Of course, living in the countryside meant obeying the country code. Do not discard cans and glass in the forest, no fires, no vandalism, do not scare livestock, do not disturb or destroy nests, burrows, warrens and so on and so forth. We were also taught how to put sick and untreatably injured animals out of their misery as quickly as possible. This dark art was mastered well by my dad and I as we encountered countryside tragedy. I’ve still maintained this code of conduct regarding wildlife to this day and should it disgust or shock people, then they have to realise that a lot of the time, veterinary treatment can’t be readily obtained for animals in the throws of a drawn out, painful demise.
It was during this period of my life that I thought about what I wanted to do when I left school. At first, a vet was the obvious choice until my mum’s unforgettable uncle bought me a dissection kit and microscope. It was far more rewarding than the chemistry set I’d since decimated! I started looking at the intricate skeletons of leaves, dead insects and hair, sheep fleece, feathers and fur. The dissection kit comprised of a corkboard, pins, a metal probe, tweezers and a basic scalpel. Many dead animals and birds were found around the vicinity and I’d pick up a vole, for example, then pin her on her back on the corkboard using pins through her tiny paws. Armed with the Human Anatomy book I loved, I identified each organ. The rodent version was very similar with the tiniest heart imaginable, so precious!! Necropsies continued covering various rodents, rabbits and birds. As I got a little bit older I became interested in all things death. Not in a sinister sense but in a childlike curious way. Where do we go after we die, what do undertakers do, etc.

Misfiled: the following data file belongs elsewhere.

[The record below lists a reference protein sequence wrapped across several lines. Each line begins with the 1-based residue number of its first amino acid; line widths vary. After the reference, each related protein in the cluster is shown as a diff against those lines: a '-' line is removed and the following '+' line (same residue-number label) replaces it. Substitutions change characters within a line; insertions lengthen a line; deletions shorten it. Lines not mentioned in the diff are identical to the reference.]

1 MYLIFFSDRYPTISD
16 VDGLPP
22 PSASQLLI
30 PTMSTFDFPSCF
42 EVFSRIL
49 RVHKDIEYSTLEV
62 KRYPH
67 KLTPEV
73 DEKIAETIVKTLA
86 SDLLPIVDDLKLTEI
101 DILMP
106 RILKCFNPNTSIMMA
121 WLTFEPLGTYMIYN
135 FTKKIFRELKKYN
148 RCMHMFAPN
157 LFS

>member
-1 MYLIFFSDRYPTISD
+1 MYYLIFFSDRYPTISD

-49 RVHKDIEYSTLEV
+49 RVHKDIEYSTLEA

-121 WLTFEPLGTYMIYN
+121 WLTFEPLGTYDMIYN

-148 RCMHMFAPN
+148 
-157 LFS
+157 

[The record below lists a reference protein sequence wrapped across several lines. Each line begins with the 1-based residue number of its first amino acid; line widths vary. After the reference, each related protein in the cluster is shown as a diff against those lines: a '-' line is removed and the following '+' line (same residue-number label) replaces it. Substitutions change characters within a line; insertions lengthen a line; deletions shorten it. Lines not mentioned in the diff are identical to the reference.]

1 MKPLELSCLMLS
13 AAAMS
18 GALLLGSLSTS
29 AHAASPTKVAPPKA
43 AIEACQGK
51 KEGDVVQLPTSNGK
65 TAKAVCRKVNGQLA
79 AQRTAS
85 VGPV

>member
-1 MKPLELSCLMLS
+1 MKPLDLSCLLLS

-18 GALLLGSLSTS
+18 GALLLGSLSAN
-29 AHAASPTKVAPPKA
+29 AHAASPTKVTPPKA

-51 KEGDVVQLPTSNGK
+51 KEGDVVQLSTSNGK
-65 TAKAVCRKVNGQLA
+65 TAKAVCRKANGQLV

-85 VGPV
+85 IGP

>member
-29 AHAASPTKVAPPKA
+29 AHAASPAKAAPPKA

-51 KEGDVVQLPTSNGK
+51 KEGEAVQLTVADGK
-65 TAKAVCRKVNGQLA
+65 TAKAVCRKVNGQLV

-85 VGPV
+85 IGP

Time passed and we had to move to the nearby town of a Bathgate (refer to top photo) because the cold cottage was sadly causing me childhood asthma. Mum and I hated moving but quickly settled in to the warm house with central heating. Our cottage could see Bathgate (refer to top photo) and our new home could see the farm and the roofs of the cottages. Bit of a teaser but we enjoyed the heat and new bus connections to Falkirk, Livingston, Edinburgh and much more. Plus I could now walk to school and made more friends.
At secondary school my interest in death led to me being permitted work experience in the histopathology department at St John’s Hospital in Livingston (were I was admitted years later with a brain bleed) at the age of 16. It was incredible and I still have my report to this day. I soon knew I didn’t want to work in an undertakers but wanted to be a mortician. Dissection of a more fascinating kind which helped out science and medicine. I knuckled down and got my grades to the best of my ability plus a good few Scotvec Modules (NVQ equivalent) thrown in. Curiously I saw a psychologist in 1994… did one of my teachers detect something that was a clue to my later diagnosis of BPD/EUPD?
From cottage adventures and my Faraway Tree, to central heating and Scotvec modules, work as a postwoman when I left school then pop goes my AVM and a brain bleed. My childhood and teenage years were very varied and exciting then suddenly struck down with a near death injury. Life since then has been a crazy whirlwind of recovery, determination, time as a dental nurse then my life goal a mortician. As covered here and there in this blog, my life hasn’t turned out how my dream hoped for BUT I’m still alive and sort of kicking. Perhaps I’m very retrospective because in childhood happier times I was healthy and life was magical. In many ways, I still reside in that cottage, the ghost of me, whilst the shell of me now resides here in London trying to get through each day.
© Copyright: Sharon Lawson™